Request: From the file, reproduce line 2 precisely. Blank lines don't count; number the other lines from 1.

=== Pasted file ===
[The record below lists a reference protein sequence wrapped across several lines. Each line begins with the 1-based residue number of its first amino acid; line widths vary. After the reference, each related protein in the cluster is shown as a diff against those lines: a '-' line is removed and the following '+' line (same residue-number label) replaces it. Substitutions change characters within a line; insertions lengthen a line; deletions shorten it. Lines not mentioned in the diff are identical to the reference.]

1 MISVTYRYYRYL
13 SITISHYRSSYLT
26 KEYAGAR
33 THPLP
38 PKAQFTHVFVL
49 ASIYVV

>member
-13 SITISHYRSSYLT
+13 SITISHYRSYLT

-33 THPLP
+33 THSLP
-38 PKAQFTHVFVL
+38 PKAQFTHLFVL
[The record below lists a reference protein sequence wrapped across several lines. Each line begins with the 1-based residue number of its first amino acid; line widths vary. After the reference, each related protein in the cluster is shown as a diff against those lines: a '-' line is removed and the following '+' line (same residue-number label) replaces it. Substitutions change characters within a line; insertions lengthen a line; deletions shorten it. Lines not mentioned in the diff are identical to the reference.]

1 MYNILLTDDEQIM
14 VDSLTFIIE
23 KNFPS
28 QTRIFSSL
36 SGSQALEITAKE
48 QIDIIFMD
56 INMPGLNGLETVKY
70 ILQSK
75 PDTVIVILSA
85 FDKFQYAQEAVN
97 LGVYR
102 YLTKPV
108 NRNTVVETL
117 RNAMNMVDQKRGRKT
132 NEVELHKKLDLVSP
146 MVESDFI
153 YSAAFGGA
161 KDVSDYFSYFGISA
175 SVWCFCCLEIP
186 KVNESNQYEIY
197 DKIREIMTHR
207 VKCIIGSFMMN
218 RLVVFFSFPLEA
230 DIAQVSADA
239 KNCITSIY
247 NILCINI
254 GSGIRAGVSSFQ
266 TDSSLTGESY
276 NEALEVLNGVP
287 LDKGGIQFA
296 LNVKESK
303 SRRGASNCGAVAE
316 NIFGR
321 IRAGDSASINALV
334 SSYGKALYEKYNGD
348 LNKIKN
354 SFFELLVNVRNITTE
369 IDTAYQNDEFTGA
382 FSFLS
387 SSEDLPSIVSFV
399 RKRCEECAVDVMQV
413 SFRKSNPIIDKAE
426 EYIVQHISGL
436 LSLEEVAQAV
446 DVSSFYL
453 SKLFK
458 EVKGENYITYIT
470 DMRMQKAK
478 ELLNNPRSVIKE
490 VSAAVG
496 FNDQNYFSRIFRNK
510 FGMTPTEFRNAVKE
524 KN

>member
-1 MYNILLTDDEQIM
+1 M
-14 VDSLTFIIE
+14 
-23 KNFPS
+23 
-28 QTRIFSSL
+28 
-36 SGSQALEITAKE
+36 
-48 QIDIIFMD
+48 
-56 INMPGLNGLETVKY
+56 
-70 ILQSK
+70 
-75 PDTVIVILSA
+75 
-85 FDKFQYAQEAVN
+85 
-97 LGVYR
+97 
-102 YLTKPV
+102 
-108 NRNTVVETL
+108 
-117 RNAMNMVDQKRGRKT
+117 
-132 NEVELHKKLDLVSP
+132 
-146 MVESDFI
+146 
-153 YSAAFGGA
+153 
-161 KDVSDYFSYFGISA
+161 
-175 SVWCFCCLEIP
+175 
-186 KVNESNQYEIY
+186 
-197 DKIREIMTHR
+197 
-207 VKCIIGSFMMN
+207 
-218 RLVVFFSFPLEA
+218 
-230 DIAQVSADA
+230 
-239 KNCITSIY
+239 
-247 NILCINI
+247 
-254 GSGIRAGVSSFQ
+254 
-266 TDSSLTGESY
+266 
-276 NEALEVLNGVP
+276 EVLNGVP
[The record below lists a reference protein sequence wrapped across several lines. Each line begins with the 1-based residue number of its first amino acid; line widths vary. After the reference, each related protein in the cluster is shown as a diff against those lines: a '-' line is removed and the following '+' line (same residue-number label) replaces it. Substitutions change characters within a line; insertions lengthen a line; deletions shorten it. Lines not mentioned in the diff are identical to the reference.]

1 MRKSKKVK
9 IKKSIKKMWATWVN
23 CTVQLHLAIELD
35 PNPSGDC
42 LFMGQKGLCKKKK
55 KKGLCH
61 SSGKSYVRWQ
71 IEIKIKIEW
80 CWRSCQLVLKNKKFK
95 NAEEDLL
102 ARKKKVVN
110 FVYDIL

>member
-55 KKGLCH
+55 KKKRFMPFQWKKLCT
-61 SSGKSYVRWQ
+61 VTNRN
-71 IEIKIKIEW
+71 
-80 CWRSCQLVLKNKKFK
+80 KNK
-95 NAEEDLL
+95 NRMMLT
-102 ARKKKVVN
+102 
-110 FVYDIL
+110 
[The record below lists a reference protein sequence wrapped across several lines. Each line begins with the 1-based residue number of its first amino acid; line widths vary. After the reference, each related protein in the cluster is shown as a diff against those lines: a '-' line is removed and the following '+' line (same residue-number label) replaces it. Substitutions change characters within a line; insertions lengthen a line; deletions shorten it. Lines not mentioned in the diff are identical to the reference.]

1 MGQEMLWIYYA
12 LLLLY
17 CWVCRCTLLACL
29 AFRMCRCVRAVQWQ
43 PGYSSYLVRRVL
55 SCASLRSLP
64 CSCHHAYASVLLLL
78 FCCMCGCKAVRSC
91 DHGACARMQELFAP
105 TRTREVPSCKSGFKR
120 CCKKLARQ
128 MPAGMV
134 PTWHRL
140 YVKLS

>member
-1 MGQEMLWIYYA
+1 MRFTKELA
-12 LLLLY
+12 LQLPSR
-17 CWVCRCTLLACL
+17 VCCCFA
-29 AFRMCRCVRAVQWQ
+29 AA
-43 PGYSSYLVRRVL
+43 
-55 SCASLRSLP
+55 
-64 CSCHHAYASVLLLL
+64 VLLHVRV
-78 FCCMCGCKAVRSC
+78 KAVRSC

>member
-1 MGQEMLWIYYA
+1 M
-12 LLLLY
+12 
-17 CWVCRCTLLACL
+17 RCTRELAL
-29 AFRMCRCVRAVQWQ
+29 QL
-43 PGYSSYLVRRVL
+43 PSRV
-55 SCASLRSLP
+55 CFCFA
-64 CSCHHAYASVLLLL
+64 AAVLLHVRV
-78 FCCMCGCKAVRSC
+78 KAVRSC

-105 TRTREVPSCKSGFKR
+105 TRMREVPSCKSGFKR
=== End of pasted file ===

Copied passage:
1 MISVTYRYYRYL